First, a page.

Commissioner Rob Manfred has given the players what they wanted. As negotiations played out in a very public manner regarding a shortened 2020 season, the message from the players became short, sweet, and to the point. When and Where. Tell us when to be there and where to go and we’ll be there.
With a potential labor stoppage on the horizon coming in 2021, the players couldn’t risk not getting paid for 1.5 years and the league couldn’t risk not getting some sort of TV money out of a shortened 2020 season, especially if 2021 is either shortened or canceled altogether.
Money always wins out, but there were no winners in this fiasco. Many viewed the negotiations as “millionaires vs. billionaires” and either picked sides or became apathetic. The end result is a 60-game season over 66 days with a modified schedule to limit travel. The schedule is decidedly imbalanced. Teams will play 40 games against division opponents and 20 games against opponents from the same division in the opposite league.
That means that two-thirds of the games will be played against the four teams in the division, as opposed to the 46.9% that usually comes from 76 games out of 162. The clear advantage here goes to the Minnesota Twins and Cleveland Indians, as the other three teams in the division combined to go 178-306, with two of the league’s four 100-loss teams.
Per the updated MLB World Series odds at DraftKings Sportsbook, the Twins are +1600 and the Indians are +2200.
This would also seem to benefit the NL Central. While that is a legitimate four-team race with the St. Louis Cardinals, Milwaukee Brewers, Chicago Cubs, and Cincinnati Reds, the Pittsburgh Pirates are a clear bottom-feeder and each team will get at least eight games against the Royals and Tigers.
MLB wants to have a home-and-home set with six games against a team’s “interleague rival”. That would mean the Indians and Reds, Twins and Brewers, Cubs and White Sox, Royals and Cardinals, and then Tigers and Pirates by default. That would certainly seem to help the Cardinals. While the difference is only two games and we don’t know which opponent will be cut down from four to two, two games out of 60 is now 3.3% of the season instead of 1.2% of the season. Given how bunched up the standings could be, two games could make a world of difference.
A universal DH will also come to MLB for the first time, so the NL teams will have an extra bat in the lineup irrespective of the home ballpark. Teams like the Reds and Los Angeles Dodgers are really going to benefit from that because of their position player depth. A team like the Colorado Rockies will also benefit by playing 30 games in a hitter’s haven at Coors Field with nine actual hitters in the lineup.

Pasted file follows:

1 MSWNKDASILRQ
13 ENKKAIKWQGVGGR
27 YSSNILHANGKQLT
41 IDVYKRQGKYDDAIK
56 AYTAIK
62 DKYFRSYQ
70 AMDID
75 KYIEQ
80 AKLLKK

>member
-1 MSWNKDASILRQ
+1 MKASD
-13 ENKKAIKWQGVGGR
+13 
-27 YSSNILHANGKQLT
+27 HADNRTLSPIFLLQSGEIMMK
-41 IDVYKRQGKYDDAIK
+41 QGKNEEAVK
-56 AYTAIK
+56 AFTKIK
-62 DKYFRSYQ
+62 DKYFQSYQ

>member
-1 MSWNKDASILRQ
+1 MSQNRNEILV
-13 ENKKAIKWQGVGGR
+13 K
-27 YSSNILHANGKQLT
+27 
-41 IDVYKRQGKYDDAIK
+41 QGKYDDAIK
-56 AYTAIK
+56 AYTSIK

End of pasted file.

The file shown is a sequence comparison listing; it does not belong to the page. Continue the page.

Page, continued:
Every team will upgrade from not having a pitcher in the lineup, but some teams will have better personnel to put there. The DH role could also be a way to rotate players on and off the field so that they can catch a little bit of a breather with six off days worked into the schedule.
How are we supposed to handicap this unique season? Well, for starters, you should proceed with extreme caution. Futures bets are hard to make with a fluid situation. Any injury is magnified. A strained oblique or intercostal basically wipes out the entire season, especially with no minor league rehab available. Positive COVID tests are inevitable. Hamstrings and calves and other soft tissue injuries are going to wreak havoc with the odd timeline and the quick ramp up to the season.
Players will be lost for the season. That is going to happen. Think about a star player on every team and think about the impact that has in a 60-game season. On one hand, you could argue that it may have less impact in a hypothetical sense because that player could have struggled for those 60 games. There are lots of ups and downs over the course of 700 plate appearances.
On the other hand, a team that loses a star may opt to play prospects that won’t get to develop otherwise. They may have gotten the best 60 games of the season in that span. We won’t know. If a guy like Cody Bellinger, Mike Trout, Blake Snell, Mike Clevinger, Shane Bieber, Luis Castillo, Jose Berrios, Gerrit Cole, Justin Verlander, etc., etc. goes down, then what? The last thing you want is to be holding a futures ticket on a team like that.
Not because they can’t win, but because you could have gotten a better price after the fact. Betting futures really isn’t a necessity this season. If you want to be involved, look for long shots in a high-variance environment and wait as long as you possibly can to make your bets.
The Los Angeles Dodgers (+375) and New York Yankees (+400) are the favorites at DraftKings, with the Houston Astros at +650 and then everybody else in double digits. Those are the best teams without question, but this 60-game sample could throw a lot of things out of whack. Remember how the Washington Nationals were 19-31 after 50 games last season? They eventually won the World Series.
The 2017 Astros, who were cheating, went 31-29 from June 22 to September 1. They won 101 games and won the World Series.
Let’s just hope that we can have these discussions in about a month from now and that everything is still on as scheduled, but that’s about the earliest time we would recommend futures betting.